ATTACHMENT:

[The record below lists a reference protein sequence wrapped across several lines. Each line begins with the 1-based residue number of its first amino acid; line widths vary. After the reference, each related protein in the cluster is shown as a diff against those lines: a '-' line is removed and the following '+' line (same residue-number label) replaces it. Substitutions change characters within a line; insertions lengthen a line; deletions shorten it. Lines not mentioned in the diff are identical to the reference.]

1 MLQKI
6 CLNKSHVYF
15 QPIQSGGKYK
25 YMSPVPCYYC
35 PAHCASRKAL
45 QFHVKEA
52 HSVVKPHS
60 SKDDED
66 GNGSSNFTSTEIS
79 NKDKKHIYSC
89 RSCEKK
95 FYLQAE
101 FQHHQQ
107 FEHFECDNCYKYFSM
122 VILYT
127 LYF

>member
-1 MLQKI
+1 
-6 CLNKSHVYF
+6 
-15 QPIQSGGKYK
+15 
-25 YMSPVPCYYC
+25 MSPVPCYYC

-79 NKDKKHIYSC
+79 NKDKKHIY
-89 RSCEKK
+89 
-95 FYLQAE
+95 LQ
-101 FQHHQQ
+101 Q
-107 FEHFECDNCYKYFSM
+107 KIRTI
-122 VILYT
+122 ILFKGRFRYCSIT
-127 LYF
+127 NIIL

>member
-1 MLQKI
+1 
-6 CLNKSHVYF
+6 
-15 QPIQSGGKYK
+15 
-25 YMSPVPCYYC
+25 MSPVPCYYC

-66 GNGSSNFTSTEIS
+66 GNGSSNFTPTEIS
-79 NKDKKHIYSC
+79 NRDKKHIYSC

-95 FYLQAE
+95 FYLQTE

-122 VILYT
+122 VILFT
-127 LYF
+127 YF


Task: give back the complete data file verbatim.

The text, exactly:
[The record below lists a reference protein sequence wrapped across several lines. Each line begins with the 1-based residue number of its first amino acid; line widths vary. After the reference, each related protein in the cluster is shown as a diff against those lines: a '-' line is removed and the following '+' line (same residue-number label) replaces it. Substitutions change characters within a line; insertions lengthen a line; deletions shorten it. Lines not mentioned in the diff are identical to the reference.]

1 MLQKI
6 CLNKSHVYF
15 QPIQSGGKYK
25 YMSPVPCYYC
35 PAHCASRKAL
45 QFHVKEA
52 HSVVKPHS
60 SKDDED
66 GNGSSNFTSTEIS
79 NKDKKHIYSC
89 RSCEKK
95 FYLQAE
101 FQHHQQ
107 FEHFECDNCYKYFSM
122 VILYT
127 LYF

>member
-1 MLQKI
+1 
-6 CLNKSHVYF
+6 
-15 QPIQSGGKYK
+15 
-25 YMSPVPCYYC
+25 MSPVPCYYC

-79 NKDKKHIYSC
+79 NKDKKHIY
-89 RSCEKK
+89 
-95 FYLQAE
+95 LQ
-101 FQHHQQ
+101 Q
-107 FEHFECDNCYKYFSM
+107 KIRTI
-122 VILYT
+122 ILFKGRFRYCSIT
-127 LYF
+127 NIIL

>member
-1 MLQKI
+1 
-6 CLNKSHVYF
+6 
-15 QPIQSGGKYK
+15 
-25 YMSPVPCYYC
+25 MSPVPCYYC

-66 GNGSSNFTSTEIS
+66 GNGSSNFTPTEIS
-79 NKDKKHIYSC
+79 NRDKKHIYSC

-95 FYLQAE
+95 FYLQTE

-122 VILYT
+122 VILFT
-127 LYF
+127 YF